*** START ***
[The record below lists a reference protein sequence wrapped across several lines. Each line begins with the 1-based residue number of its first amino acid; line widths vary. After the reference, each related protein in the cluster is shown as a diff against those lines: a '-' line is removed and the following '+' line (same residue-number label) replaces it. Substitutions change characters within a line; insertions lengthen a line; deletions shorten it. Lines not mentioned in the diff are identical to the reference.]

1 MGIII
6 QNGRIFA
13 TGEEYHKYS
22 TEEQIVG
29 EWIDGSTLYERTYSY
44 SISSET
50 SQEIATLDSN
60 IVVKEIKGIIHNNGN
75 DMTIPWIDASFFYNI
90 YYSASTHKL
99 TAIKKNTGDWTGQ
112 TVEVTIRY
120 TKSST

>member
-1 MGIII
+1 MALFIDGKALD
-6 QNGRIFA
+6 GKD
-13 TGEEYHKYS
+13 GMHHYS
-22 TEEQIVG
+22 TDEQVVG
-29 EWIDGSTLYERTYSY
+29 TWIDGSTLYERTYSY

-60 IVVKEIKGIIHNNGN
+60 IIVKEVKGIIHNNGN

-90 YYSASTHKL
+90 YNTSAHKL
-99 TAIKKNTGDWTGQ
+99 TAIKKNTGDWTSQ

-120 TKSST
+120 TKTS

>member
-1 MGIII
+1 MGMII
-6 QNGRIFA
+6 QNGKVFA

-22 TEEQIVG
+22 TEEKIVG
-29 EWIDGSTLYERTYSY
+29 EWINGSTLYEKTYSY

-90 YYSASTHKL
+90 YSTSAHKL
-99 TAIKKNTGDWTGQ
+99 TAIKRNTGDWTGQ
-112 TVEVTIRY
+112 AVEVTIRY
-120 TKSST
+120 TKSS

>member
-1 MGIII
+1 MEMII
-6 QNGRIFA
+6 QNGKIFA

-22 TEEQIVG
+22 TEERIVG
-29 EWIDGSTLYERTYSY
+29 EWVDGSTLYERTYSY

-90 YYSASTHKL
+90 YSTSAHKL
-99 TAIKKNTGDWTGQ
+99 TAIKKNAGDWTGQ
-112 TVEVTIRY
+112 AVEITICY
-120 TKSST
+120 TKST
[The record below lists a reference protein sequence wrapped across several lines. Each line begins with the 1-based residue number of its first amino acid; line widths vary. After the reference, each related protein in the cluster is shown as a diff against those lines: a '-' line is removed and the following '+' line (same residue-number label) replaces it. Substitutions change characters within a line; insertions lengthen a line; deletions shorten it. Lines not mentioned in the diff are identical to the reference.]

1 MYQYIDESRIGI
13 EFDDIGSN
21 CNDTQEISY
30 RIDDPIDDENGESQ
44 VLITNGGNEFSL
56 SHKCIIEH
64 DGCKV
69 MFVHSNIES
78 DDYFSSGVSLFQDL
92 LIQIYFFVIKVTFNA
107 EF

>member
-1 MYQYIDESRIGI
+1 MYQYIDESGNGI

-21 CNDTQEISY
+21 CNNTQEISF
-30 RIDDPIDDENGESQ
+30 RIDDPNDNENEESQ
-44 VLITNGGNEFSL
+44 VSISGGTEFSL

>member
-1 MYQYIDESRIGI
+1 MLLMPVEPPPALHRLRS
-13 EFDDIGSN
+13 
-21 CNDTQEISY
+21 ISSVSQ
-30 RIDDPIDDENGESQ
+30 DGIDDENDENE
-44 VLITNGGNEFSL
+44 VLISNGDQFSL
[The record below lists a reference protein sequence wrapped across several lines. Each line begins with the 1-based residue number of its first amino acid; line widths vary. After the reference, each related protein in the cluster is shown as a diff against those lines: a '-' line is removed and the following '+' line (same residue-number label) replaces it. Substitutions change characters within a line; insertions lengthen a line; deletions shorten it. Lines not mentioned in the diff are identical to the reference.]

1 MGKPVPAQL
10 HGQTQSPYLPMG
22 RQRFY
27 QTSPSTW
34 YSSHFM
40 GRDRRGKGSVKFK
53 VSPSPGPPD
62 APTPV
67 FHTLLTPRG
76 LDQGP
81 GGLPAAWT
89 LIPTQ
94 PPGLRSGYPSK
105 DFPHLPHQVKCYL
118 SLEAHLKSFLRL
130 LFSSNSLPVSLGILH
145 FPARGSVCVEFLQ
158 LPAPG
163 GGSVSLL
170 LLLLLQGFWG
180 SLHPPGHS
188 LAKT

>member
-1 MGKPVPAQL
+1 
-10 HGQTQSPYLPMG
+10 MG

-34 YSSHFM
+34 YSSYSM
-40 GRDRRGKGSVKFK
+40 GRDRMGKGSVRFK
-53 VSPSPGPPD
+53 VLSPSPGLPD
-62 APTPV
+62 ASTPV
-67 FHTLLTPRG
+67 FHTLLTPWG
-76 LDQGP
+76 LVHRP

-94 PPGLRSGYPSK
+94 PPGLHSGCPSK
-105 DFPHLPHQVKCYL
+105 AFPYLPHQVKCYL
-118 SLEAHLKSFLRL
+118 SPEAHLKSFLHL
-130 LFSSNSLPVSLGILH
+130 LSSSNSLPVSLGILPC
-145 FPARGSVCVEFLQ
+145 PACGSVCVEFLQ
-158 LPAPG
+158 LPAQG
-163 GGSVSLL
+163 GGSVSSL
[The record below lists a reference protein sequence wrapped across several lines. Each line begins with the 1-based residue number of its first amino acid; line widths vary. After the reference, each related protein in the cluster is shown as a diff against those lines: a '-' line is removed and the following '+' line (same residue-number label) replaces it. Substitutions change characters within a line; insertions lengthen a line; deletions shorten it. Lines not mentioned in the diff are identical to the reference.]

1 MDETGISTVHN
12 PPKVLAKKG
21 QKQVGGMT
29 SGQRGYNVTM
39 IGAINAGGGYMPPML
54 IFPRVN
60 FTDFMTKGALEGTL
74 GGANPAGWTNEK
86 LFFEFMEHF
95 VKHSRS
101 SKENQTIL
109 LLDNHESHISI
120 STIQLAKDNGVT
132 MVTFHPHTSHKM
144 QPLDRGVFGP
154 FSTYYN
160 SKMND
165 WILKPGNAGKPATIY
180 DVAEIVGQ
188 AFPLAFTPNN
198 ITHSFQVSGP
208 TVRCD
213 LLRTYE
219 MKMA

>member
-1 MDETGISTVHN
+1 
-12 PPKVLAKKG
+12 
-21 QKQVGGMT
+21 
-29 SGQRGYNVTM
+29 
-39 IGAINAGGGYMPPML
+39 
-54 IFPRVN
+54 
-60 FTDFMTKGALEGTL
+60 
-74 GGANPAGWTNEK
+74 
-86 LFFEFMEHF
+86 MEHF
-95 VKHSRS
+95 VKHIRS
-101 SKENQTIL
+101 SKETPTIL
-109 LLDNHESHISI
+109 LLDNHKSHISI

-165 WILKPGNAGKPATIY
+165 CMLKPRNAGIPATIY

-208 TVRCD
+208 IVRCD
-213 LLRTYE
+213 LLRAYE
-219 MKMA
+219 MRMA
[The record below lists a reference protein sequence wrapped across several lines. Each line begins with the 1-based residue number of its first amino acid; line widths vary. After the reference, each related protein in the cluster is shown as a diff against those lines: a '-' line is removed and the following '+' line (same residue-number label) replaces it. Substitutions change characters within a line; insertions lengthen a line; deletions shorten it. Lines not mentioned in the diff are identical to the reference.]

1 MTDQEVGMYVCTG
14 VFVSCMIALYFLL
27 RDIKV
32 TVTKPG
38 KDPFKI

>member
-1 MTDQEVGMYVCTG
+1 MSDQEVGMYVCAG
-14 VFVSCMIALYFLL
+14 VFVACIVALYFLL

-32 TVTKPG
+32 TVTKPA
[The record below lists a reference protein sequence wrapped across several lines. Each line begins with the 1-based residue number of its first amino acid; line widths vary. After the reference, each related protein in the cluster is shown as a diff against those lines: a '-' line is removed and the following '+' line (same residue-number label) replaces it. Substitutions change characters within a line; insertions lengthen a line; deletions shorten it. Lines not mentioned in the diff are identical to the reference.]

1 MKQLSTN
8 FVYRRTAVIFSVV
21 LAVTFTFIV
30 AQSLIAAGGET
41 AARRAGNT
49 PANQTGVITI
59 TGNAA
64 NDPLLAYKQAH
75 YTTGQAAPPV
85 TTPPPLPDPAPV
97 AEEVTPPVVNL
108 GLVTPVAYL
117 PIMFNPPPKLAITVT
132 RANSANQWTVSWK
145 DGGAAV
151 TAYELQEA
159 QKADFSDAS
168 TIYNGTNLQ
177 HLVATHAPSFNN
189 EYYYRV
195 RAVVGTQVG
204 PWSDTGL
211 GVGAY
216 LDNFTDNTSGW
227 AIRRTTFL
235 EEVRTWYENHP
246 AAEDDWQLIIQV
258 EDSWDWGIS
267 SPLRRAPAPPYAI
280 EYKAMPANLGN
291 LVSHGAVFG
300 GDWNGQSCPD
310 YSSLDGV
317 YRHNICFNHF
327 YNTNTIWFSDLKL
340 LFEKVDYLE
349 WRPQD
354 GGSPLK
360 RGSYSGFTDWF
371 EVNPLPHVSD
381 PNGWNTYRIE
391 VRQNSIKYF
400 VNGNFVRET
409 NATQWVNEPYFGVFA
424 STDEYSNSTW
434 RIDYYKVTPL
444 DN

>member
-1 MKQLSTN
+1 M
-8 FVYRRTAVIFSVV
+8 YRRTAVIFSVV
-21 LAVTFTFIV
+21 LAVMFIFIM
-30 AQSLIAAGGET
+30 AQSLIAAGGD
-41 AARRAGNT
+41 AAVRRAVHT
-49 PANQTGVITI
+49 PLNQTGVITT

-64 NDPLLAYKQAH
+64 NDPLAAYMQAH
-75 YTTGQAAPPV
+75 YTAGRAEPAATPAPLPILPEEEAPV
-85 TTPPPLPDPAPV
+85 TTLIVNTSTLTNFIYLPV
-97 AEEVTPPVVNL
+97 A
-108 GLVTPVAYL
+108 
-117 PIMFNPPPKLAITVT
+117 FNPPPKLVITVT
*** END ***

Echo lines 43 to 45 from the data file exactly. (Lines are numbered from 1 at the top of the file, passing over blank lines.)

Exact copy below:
-90 YYSASTHKL
+90 YSTSAHKL
-99 TAIKKNTGDWTGQ